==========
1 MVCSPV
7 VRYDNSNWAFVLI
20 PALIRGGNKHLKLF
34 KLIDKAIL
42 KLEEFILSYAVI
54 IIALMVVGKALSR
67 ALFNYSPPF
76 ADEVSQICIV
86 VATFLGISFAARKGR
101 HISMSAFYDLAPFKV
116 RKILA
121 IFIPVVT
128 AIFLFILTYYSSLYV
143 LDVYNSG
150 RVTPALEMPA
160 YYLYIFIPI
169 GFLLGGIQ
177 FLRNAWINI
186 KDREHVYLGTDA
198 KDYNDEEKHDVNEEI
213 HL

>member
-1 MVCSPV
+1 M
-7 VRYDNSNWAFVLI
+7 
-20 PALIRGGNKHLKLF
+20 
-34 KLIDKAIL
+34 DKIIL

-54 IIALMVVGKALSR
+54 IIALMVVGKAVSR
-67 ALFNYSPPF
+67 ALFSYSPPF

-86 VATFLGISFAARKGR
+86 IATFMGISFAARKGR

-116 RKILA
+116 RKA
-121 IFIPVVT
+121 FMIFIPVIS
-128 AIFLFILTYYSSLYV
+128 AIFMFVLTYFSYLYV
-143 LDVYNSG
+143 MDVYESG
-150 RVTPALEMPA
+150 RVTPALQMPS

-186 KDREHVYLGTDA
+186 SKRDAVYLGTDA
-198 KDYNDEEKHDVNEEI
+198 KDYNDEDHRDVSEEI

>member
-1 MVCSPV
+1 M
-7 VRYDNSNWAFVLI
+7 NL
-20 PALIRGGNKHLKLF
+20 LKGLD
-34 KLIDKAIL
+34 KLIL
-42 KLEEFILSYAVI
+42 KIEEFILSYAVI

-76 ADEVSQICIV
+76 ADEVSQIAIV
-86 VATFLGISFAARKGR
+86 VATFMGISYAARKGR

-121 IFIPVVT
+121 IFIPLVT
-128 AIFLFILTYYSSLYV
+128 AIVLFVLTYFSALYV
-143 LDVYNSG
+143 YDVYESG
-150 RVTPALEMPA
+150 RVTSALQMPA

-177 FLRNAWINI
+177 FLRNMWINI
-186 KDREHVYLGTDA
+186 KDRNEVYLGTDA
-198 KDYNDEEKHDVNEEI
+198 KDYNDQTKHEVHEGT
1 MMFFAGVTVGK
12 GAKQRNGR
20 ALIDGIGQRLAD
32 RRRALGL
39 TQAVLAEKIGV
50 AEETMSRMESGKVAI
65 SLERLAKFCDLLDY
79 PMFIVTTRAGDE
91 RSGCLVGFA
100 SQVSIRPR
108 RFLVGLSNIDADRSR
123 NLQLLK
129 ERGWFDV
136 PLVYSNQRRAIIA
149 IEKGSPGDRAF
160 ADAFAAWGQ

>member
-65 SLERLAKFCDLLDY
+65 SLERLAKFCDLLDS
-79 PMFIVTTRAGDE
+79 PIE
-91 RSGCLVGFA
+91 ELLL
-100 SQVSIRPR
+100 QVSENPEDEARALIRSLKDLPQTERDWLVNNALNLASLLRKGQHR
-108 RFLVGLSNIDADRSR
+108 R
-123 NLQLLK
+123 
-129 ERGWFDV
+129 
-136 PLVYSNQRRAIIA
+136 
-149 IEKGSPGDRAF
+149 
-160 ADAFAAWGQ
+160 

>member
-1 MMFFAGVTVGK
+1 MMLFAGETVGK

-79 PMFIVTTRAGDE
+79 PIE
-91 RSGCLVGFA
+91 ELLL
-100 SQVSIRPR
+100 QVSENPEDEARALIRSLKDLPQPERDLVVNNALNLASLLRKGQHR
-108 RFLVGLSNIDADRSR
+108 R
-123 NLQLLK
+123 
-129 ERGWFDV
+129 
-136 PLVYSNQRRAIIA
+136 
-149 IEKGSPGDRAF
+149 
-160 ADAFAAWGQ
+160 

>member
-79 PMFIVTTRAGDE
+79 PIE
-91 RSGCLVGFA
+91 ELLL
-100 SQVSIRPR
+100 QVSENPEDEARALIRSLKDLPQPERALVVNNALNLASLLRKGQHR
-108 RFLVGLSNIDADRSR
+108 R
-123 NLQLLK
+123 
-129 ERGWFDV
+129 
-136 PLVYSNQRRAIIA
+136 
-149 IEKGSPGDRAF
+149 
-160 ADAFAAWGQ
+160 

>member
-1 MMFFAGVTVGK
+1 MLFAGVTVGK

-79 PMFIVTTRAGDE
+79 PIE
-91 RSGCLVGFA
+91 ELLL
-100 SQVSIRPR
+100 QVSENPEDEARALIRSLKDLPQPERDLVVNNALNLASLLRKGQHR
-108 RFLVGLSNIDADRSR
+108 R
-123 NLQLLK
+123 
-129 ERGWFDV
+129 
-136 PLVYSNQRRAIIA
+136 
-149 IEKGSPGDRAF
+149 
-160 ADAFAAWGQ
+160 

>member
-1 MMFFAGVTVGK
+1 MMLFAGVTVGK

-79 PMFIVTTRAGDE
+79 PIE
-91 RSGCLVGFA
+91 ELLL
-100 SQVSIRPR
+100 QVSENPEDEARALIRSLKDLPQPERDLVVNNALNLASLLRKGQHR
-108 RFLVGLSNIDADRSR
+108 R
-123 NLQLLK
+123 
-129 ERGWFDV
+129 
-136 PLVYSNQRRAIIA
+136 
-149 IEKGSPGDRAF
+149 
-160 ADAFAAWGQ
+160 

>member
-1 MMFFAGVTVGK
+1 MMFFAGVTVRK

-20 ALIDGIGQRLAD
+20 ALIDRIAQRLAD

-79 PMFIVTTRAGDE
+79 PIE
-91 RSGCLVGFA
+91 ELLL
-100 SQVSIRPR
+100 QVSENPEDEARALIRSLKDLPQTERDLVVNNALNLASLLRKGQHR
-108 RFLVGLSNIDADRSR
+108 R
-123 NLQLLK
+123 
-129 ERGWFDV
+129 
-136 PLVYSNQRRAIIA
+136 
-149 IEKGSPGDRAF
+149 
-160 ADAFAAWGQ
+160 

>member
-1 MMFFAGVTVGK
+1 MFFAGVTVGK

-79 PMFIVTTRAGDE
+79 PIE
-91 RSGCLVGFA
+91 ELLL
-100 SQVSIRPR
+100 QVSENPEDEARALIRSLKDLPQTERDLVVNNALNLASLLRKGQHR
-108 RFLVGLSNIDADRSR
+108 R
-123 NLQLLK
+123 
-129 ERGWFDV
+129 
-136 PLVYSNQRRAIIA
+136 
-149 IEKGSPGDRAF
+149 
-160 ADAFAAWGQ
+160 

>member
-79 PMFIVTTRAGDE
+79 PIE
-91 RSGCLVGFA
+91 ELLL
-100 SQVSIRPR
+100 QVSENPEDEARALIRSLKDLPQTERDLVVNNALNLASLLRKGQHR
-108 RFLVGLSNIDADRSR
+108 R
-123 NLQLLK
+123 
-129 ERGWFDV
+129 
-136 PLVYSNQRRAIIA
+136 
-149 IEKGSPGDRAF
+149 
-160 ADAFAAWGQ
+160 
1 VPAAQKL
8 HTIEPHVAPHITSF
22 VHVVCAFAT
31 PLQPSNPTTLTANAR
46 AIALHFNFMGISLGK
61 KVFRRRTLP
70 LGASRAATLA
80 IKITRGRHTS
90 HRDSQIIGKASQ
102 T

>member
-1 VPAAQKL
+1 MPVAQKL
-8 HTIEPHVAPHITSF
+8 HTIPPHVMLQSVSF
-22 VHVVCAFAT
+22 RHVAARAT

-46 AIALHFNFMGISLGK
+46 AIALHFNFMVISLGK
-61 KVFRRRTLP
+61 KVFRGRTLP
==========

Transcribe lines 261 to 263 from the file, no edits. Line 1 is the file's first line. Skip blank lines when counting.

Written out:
+160 
1 VPAAQKL
8 HTIEPHVAPHITSF